Perdita Holtz, planning systems coordinator for Orange County, said the school impact fee gathers funds for schools to help deal with the expanding amount of students in Orange County.
The fee is applied only to residential development for new single-family and multifamily housing, she said. The maximum school impact fee for Chapel Hill-Carrboro City Schools varies by the number of bedrooms in a new home.
She said the fee applies to a plot of land, so rebuilding or moving into a preexisting house will not require the fee.
However, Holtz said the maximum fee hasn’t ever been reached.
“What these numbers really boil down to is the number of students that are coming from those types of housing units,” she said.
Board of Aldermen Member Jacquelyn Gist said the fees could deter middle-class families from building homes in Carrboro. An estimate of the fees showed that fees could add up to nearly $20,000 before building can begin.
“That truly is more than the house my parents bought in 1962, which was a 14-room house,” she said. “That’s $20,000 before you put a stick in the ground.”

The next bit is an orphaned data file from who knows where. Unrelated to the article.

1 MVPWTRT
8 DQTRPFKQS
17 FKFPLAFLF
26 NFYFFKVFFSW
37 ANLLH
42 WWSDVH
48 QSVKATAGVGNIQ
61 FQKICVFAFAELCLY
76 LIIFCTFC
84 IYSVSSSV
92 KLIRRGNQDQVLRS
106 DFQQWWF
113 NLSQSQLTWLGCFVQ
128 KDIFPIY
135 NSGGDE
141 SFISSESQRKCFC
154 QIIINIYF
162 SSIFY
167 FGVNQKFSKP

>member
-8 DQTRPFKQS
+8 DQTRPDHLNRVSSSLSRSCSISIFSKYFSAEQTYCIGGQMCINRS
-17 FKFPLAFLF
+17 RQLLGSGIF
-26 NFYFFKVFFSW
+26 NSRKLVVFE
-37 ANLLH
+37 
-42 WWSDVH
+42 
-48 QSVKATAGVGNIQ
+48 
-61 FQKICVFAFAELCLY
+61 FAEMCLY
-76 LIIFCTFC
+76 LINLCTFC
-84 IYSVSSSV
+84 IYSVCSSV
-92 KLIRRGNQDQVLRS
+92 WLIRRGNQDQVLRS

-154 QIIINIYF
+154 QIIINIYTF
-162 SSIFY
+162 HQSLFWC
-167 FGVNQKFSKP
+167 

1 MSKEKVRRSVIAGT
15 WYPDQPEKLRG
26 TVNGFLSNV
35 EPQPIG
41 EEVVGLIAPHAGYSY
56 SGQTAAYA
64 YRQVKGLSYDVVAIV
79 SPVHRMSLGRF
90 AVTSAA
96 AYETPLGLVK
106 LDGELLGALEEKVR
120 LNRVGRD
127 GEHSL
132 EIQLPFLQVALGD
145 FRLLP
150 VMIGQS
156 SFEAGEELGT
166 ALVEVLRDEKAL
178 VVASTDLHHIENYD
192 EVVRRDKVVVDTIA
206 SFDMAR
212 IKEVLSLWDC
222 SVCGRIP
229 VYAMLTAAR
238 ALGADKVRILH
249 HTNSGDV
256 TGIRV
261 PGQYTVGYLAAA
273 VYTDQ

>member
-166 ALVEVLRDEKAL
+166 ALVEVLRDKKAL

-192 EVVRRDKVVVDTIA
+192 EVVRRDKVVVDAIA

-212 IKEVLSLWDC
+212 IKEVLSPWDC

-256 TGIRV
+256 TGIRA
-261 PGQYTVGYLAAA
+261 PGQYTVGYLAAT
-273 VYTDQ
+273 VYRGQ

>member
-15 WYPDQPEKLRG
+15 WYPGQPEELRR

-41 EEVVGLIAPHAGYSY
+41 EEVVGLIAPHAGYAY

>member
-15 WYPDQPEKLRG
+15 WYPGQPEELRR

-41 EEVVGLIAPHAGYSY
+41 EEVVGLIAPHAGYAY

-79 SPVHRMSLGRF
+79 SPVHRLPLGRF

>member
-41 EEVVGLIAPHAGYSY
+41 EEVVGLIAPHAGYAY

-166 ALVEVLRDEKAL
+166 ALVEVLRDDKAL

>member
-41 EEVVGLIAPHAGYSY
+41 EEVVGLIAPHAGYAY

Randee Haven-O’Donnell, Board of Aldermen member, said she was focused on protecting older neighborhoods.
“What’s important about the older neighborhoods in Carrboro is that they are affordable,” she said. “I’m very concerned that what we’re seeing is that it’s in the best interest of someone to knock down an affordable home ... they can get around some of these fees.”
The action item on the maximum supportable school impact fee study was to receive the report and provide feedback for the Orange County Board of Commissioners.
The second item discussed was the possible establishment of a stormwater utility enterprise fund.
Nate Broman-Fulks, assistant to the town manager, said a stormwater utility fund could help combat storm intensity and predictability, meet challenges with growth and maintenance and meet federal and state mandates.
The Board approved a resolution letting the town manager allow the town and Chapel Hill Carrboro City Schools to utilize significant fiber optical infrastructure assets to interconnect their respective facilities, buildings and other interests, at no cost to Carrboro.
“We talk affordable housing until we’re blue in the face,” Gist said.